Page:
Christmas Eve 2012.
I’m standing in a field next to a marsh pond somewhere in Lower Alabama. A dog is barking off in the distance. Wood smoke rides the breeze. Lights twinkle at a house behind the tree-line to the west where the sun has dipped toward Christmas Day. I’ve been invited to a friend’s house for dinner. But there’s a catch. I have to play Santa.
If you’re a Southern boy, the whole idea of Santa is a little different than in a lot of other places. In the South, Santa may come packin’ heat. He might fall off the roof and get in a fight with your brother-in-law over a card game. Santa may not come down the chimney at all, but stumble in through the back door, drop off some firecrackers and cuss at your dog. He might even rip out a window screen, trash your tree and guzzle your grandma’s special cough medicine from Lynchburg, TN. Southern Santa is a whole lot more interesting than the ones you see in the movies, well, except for that one played by Billy Bob Thornton.
Let me be clear, I’m not talking about a mean Santa. I’m talking about a Santa with a quirky personality. The Santa I grew up with could look a little like my Uncle Larry who once played guard for the Bulldogs and stole a red suit from the Chamber of Commerce and had a little too much eggnog and got crossways with some furniture on his way to falling into the tree and almost setting the house on fire as can happen when pine sap meets space heater.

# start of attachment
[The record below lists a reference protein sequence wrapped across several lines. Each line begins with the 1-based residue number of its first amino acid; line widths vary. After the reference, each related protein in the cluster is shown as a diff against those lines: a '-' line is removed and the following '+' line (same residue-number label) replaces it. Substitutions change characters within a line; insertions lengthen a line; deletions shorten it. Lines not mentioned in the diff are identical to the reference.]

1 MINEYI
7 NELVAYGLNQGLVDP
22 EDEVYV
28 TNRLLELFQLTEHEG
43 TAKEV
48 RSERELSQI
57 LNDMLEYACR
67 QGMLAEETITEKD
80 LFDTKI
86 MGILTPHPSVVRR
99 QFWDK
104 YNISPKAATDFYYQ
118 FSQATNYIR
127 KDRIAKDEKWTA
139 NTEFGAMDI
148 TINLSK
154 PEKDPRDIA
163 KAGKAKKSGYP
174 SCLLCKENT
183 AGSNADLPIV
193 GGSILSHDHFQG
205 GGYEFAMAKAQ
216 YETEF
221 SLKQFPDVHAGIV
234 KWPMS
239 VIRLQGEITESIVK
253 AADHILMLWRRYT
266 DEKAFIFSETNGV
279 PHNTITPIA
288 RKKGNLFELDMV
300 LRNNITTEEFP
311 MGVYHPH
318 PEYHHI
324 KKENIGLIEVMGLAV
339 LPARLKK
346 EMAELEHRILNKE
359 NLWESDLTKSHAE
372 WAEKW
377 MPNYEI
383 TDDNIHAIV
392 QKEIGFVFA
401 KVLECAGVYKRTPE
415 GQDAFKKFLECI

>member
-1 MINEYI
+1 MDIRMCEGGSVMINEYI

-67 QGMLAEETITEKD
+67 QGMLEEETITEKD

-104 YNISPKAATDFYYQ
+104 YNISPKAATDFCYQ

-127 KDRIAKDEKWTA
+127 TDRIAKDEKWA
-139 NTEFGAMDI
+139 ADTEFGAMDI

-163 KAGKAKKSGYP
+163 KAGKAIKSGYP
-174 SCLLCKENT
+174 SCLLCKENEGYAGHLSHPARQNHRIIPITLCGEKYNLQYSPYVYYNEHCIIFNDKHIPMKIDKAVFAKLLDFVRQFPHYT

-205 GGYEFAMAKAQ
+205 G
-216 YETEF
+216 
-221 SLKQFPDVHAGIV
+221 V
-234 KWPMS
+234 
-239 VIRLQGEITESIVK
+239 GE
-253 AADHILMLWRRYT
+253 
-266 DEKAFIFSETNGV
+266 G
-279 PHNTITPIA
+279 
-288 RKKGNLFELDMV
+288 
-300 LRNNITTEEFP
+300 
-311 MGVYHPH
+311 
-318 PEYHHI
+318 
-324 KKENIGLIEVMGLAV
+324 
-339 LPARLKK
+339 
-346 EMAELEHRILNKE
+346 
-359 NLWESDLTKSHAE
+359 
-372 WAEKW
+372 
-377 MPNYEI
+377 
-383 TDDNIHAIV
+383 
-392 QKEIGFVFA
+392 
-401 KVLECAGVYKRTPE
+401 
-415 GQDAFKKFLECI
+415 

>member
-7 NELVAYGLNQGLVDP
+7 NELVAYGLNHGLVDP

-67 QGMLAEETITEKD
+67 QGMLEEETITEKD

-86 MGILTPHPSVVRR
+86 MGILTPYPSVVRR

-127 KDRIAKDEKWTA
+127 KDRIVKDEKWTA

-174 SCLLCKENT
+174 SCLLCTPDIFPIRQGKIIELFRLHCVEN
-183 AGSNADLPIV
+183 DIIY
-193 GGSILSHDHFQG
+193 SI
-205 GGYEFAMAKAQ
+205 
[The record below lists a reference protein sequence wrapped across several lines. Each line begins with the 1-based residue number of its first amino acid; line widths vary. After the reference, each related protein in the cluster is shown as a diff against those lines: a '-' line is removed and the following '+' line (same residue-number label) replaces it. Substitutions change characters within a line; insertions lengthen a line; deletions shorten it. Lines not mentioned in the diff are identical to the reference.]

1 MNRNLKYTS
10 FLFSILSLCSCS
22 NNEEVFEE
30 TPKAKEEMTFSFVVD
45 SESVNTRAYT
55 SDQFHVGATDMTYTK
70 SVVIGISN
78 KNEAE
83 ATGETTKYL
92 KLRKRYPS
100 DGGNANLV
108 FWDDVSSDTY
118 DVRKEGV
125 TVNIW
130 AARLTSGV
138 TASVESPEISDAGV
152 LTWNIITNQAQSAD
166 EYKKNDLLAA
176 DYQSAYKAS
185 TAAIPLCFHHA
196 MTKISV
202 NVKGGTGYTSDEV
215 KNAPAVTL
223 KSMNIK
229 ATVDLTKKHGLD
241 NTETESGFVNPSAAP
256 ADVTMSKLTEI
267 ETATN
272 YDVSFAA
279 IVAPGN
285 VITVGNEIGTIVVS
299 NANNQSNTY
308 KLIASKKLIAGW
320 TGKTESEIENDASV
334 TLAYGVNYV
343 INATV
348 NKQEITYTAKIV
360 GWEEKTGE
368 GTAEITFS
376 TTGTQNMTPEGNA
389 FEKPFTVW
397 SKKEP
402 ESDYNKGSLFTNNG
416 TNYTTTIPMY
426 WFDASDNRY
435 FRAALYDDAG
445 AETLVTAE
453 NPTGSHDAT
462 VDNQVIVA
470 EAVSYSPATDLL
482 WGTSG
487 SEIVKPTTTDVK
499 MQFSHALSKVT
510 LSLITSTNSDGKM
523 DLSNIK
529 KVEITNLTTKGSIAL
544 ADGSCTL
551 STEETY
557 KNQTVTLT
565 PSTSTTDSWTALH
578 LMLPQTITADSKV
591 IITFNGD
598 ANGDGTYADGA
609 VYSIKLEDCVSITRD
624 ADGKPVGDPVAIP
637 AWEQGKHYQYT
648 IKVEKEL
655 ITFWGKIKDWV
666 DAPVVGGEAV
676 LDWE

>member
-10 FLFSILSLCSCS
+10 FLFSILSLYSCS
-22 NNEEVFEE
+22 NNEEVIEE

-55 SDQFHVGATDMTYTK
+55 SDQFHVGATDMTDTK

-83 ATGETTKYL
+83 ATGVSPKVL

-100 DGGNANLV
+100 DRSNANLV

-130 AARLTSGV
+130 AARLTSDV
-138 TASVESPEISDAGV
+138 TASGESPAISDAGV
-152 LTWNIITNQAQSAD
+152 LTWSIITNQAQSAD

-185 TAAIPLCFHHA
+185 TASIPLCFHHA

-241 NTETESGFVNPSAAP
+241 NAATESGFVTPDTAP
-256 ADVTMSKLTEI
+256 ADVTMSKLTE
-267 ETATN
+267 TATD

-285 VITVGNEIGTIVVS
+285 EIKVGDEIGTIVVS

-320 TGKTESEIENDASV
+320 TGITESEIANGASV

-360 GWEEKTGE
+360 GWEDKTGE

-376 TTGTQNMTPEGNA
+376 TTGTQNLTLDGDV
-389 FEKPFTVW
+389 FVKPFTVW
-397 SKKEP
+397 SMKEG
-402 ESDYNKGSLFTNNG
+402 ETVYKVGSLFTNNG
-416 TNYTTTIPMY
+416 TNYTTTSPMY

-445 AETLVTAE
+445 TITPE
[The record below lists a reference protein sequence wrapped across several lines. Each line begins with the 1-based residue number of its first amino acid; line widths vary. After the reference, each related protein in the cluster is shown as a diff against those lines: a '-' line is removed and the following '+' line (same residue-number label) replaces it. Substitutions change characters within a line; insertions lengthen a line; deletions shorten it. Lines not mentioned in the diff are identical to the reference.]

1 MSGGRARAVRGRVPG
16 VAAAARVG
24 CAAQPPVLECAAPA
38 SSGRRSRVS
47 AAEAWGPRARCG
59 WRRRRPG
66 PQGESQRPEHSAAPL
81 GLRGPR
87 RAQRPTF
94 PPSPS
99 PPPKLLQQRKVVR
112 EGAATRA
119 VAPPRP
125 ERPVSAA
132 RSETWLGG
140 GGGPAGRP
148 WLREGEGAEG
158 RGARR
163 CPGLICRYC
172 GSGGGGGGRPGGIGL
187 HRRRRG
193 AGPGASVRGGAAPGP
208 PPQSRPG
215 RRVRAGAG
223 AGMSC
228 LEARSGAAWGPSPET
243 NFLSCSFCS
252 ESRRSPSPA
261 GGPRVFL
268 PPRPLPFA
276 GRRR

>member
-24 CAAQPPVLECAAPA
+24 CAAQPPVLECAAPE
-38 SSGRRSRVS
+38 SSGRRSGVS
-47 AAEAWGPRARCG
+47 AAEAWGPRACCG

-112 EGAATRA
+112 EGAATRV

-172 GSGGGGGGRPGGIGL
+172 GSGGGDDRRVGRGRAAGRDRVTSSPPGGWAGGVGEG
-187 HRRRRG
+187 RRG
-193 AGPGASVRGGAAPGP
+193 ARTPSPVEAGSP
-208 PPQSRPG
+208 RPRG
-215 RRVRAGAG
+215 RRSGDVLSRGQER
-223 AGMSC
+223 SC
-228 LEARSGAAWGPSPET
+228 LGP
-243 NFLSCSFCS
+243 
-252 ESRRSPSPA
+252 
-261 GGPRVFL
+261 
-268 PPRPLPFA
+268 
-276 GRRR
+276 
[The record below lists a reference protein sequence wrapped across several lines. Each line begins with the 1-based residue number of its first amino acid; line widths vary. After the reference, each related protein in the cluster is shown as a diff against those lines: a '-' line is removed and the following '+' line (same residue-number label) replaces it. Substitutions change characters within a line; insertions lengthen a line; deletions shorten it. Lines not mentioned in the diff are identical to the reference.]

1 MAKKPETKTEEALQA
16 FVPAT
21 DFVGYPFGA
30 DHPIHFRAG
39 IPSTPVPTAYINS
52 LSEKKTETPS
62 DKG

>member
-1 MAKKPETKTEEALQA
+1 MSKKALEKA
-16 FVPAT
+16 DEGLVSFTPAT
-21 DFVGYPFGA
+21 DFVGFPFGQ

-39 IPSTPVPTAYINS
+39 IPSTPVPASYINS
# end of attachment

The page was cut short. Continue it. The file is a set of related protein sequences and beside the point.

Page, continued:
So it is into this tradition that I face the red suit in the cab of my truck, little kids waiting up the road with shaking hands and giggly hearts for the big guy to bring a stack of iTunes gift cards and MoonPies stuffed into recycled Piggly Wiggly bags. Then it hits me. I don’t have the fake beard.
The only place that’s open is Walmart. So I run over and look around. No fake beards left at this time of night. But there’s a big table stacked with bags of marshmallows. I grab two bags and go find a hair net. Sitting in my truck I McGuyver up a beard-like contraption that is more scary than festive. Looking in the rearview mirror I’m reminded of that angry old cafeteria worker from high school, except upside down. The marshmallows sort of look like a beard, but the hairnet is downright disturbing. No choice. I have to go with it. And so I ho ho ho my way into the house.
Christmas Morning 2012.
I am sitting at a truck stop on I-65 north of Birmingham, my face smelling like marshmallows, the Santa suit balled into a wad in the back of my truck cab, a couple hours sleep under my eyelids. This is how far I’ve gotten since I left the screaming house full of children last night. They’re no doubt traumatized for life by marshmallow/hairnet-faced Santa and probably more afraid of him than a creepy clown at a parking lot carnival.
So here’s my gift to you this fine Christmas morning: a little advice. If anybody ever asks you to play Santa, don’t do it. Trust me, it will only lead to heartache for everyone involved, including you. Especially you. And if you ever find yourself in need of a fake beard for any reason whatsoever, use cotton balls. Glue them to your face with Elmer’s if you have to. Just know that marshmallows and hairnets don’t work. As Forrest Gump said, “That’s all I have to say about that.”
Oh, and Mama, if you’re reading this, tell Uncle Larry that I now understand why he got drunk before he pretended to be Santa for us kids. And I forgive him for cussing at my dog too.